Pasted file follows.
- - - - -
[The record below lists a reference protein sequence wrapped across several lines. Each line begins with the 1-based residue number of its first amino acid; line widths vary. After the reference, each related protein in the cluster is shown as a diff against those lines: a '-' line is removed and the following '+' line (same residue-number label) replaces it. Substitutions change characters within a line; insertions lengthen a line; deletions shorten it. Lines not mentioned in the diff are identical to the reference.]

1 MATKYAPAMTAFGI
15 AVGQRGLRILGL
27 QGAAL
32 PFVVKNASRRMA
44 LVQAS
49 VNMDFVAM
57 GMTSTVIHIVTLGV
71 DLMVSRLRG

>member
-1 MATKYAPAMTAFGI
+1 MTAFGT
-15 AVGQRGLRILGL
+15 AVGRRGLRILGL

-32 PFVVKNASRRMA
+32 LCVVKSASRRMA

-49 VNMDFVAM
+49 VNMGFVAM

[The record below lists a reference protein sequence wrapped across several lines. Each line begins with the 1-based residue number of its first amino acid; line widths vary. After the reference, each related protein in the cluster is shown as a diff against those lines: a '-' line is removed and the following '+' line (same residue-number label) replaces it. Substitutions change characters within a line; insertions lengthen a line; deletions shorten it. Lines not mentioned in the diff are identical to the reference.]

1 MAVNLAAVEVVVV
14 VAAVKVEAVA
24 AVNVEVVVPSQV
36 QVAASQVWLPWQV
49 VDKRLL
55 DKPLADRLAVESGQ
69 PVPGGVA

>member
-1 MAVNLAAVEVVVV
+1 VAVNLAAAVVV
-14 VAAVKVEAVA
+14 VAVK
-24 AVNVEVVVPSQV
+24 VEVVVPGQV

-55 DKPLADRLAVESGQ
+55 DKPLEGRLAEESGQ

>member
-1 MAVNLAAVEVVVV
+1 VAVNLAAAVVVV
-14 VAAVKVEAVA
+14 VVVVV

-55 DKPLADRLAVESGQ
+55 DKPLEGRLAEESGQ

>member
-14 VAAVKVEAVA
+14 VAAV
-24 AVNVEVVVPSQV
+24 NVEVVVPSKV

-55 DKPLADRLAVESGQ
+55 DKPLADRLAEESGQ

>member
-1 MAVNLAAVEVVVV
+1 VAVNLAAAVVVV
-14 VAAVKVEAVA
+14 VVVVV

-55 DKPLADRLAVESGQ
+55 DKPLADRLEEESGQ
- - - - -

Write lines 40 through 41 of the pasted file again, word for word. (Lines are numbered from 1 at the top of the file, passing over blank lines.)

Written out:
+14 VVVVV

-55 DKPLADRLAVESGQ